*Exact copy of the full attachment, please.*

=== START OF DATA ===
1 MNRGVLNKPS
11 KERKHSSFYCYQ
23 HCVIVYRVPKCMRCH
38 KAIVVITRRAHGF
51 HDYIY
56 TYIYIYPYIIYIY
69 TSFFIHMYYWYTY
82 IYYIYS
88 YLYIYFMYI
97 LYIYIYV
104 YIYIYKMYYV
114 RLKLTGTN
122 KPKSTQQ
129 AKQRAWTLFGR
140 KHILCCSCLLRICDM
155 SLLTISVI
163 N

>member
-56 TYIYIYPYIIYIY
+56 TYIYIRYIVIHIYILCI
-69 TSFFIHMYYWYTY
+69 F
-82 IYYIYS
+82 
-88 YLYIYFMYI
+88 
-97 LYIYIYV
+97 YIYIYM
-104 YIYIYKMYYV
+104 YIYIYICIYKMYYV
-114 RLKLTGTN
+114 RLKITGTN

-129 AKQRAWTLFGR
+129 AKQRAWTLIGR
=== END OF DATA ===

1 MNRGVLNKPS
11 KERKHSSFYCYQ
23 HCVIVYRVPKCMRCH
38 KAIVVITRRAHGF
51 HDYIY
56 TYIYIYPYIIYIY
69 TSFFIHMYYWYTY
82 IYYIYS
88 YLYIYFMYI
97 LYIYIYV
104 YIYIYKMYYV
114 RLKLTGTN
122 KPKSTQQ
129 AKQRAWTLFGR
140 KHILCCSCLLRICDM
155 SLLTISVI
163 N

>member
-56 TYIYIYPYIIYIY
+56 TYIYIRYIVIHIYILCI
-69 TSFFIHMYYWYTY
+69 F
-82 IYYIYS
+82 
-88 YLYIYFMYI
+88 
-97 LYIYIYV
+97 YIYIYM
-104 YIYIYKMYYV
+104 YIYIYICIYKMYYV
-114 RLKLTGTN
+114 RLKITGTN

-129 AKQRAWTLFGR
+129 AKQRAWTLIGR